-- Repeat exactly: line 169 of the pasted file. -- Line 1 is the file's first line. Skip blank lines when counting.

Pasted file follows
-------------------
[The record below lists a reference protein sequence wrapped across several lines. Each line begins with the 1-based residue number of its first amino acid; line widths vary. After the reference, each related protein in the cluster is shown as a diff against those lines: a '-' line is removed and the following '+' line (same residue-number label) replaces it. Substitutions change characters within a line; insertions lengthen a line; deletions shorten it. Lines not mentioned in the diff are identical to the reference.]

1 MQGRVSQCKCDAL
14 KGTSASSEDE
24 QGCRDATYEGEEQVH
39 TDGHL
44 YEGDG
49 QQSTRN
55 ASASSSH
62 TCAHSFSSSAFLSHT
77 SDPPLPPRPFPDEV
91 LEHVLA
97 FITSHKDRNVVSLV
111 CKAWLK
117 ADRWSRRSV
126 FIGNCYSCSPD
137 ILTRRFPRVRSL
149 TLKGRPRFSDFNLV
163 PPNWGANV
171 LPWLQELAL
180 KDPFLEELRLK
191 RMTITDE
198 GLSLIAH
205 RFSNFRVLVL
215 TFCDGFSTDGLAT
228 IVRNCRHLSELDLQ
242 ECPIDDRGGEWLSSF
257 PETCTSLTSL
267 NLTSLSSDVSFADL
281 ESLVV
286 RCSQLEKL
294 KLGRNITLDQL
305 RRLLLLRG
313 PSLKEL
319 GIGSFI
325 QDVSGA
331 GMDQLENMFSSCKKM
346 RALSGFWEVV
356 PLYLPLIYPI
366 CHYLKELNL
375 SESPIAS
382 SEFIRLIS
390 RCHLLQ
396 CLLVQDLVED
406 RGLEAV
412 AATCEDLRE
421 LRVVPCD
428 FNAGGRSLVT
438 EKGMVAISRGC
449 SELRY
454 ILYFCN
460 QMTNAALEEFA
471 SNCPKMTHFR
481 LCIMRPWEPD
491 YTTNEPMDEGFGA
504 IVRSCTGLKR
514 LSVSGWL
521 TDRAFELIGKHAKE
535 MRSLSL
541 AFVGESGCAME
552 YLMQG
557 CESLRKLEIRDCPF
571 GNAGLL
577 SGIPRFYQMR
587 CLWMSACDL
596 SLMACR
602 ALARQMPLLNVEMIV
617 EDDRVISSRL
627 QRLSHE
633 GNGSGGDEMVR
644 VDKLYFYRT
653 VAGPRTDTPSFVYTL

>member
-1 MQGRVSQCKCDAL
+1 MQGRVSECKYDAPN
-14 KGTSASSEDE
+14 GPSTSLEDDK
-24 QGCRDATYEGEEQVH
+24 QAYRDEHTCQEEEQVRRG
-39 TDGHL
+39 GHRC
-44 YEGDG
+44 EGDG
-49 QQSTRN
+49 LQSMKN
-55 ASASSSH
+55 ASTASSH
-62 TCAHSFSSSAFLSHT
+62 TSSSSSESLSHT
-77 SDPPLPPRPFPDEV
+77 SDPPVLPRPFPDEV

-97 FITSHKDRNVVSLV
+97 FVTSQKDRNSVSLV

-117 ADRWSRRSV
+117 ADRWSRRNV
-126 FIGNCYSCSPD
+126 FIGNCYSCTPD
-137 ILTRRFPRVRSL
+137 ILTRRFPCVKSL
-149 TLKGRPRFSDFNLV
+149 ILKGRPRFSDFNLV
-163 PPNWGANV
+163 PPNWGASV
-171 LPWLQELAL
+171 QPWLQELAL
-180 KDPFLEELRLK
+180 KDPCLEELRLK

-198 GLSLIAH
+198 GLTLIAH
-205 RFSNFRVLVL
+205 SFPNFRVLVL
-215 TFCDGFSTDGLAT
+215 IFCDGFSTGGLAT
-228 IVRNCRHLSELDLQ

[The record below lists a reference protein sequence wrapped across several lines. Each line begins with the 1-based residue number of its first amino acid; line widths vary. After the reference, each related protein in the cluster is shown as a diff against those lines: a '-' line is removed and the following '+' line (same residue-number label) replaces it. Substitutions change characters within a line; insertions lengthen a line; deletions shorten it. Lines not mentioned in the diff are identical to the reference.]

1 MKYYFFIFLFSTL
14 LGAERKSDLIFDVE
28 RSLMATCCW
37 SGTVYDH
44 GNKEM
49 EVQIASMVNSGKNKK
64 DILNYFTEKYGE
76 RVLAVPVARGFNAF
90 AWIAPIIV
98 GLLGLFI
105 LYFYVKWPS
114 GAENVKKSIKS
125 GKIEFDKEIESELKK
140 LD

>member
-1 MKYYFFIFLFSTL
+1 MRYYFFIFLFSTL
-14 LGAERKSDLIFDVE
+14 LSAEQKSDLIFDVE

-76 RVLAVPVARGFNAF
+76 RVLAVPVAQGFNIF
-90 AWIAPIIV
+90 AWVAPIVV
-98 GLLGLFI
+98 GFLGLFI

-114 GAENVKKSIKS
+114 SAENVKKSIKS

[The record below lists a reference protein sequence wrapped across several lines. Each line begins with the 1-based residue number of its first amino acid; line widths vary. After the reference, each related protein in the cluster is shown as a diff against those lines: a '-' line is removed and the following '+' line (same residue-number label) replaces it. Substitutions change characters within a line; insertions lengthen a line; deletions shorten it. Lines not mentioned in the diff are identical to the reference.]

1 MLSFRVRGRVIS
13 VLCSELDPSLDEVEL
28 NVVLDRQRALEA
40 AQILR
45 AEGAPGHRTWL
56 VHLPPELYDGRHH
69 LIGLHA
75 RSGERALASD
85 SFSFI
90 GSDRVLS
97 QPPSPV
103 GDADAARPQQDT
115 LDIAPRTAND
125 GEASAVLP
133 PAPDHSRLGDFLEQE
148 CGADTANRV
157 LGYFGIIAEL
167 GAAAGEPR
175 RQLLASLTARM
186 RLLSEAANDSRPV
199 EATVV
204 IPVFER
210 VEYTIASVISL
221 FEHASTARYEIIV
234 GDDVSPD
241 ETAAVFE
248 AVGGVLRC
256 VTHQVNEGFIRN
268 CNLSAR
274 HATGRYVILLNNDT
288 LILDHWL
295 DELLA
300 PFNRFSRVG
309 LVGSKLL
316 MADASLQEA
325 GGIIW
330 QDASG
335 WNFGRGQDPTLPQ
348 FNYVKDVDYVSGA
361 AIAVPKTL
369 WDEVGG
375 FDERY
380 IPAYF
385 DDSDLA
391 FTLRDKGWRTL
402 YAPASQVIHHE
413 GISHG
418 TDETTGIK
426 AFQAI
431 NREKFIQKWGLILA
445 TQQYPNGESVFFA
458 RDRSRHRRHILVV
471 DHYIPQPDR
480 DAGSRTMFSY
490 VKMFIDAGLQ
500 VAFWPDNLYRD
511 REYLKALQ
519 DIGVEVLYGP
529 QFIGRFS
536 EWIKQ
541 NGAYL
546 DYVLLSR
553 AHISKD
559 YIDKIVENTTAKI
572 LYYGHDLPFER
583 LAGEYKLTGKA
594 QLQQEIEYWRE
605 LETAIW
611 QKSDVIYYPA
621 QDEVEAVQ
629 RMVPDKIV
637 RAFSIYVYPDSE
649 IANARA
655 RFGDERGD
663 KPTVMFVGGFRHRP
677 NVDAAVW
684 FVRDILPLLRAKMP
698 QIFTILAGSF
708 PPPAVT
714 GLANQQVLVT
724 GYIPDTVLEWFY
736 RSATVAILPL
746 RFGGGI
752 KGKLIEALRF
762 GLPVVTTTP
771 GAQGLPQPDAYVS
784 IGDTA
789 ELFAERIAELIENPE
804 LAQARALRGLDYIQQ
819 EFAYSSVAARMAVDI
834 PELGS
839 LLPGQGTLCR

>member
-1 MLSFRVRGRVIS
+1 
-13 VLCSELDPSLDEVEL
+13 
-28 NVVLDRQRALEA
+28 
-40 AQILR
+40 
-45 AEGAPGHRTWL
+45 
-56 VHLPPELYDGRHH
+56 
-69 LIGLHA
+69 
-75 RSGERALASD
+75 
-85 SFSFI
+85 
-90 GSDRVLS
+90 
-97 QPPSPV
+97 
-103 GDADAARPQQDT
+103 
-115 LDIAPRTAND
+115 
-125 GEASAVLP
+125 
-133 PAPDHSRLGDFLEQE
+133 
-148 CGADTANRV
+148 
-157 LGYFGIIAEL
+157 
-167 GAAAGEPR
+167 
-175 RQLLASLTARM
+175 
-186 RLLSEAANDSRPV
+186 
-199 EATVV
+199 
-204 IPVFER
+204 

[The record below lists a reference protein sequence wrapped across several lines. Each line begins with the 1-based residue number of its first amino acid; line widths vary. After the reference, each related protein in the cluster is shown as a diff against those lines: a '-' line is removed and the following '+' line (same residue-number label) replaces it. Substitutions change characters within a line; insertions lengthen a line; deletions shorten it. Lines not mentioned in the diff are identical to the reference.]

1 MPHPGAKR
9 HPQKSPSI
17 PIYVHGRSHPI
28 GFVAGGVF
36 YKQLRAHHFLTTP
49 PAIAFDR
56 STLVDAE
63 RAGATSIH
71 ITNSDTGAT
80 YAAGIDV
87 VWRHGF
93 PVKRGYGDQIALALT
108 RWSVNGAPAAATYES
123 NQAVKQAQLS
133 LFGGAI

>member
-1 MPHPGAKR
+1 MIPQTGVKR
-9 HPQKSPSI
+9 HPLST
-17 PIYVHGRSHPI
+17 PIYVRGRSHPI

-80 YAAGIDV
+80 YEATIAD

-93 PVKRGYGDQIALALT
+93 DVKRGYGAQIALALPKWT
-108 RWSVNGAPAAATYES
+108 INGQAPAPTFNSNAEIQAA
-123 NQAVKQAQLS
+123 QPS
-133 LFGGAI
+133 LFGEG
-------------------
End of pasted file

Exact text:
248 AVGGVLRC